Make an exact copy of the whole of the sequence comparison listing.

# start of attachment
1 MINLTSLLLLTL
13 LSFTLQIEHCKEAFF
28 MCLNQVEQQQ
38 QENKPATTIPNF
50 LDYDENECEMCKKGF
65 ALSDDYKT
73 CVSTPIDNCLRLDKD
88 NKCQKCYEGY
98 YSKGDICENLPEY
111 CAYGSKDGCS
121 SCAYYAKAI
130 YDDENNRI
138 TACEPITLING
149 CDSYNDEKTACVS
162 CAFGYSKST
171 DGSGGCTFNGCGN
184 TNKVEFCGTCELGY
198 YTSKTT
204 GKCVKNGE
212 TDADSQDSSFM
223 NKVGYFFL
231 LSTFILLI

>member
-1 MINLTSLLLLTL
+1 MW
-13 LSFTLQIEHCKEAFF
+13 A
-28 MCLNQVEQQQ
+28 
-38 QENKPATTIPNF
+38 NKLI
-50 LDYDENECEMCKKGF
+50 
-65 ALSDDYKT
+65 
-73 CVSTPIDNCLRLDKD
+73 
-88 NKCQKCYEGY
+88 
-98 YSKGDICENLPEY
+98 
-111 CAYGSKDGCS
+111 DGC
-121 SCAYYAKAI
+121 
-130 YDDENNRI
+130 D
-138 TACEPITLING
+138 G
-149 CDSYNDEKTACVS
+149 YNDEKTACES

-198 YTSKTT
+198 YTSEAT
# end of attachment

1 MINLTSLLLLTL
13 LSFTLQIEHCKEAFF
28 MCLNQVEQQQ
38 QENKPATTIPNF
50 LDYDENECEMCKKGF
65 ALSDDYKT
73 CVSTPIDNCLRLDKD
88 NKCQKCYEGY
98 YSKGDICENLPEY
111 CAYGSKDGCS
121 SCAYYAKAI
130 YDDENNRI
138 TACEPITLING
149 CDSYNDEKTACVS
162 CAFGYSKST
171 DGSGGCTFNGCGN
184 TNKVEFCGTCELGY
198 YTSKTT
204 GKCVKNGE
212 TDADSQDSSFM
223 NKVGYFFL
231 LSTFILLI

>member
-1 MINLTSLLLLTL
+1 MW
-13 LSFTLQIEHCKEAFF
+13 A
-28 MCLNQVEQQQ
+28 
-38 QENKPATTIPNF
+38 NKLI
-50 LDYDENECEMCKKGF
+50 
-65 ALSDDYKT
+65 
-73 CVSTPIDNCLRLDKD
+73 
-88 NKCQKCYEGY
+88 
-98 YSKGDICENLPEY
+98 
-111 CAYGSKDGCS
+111 DGC
-121 SCAYYAKAI
+121 
-130 YDDENNRI
+130 D
-138 TACEPITLING
+138 G
-149 CDSYNDEKTACVS
+149 YNDEKTACES

-198 YTSKTT
+198 YTSEAT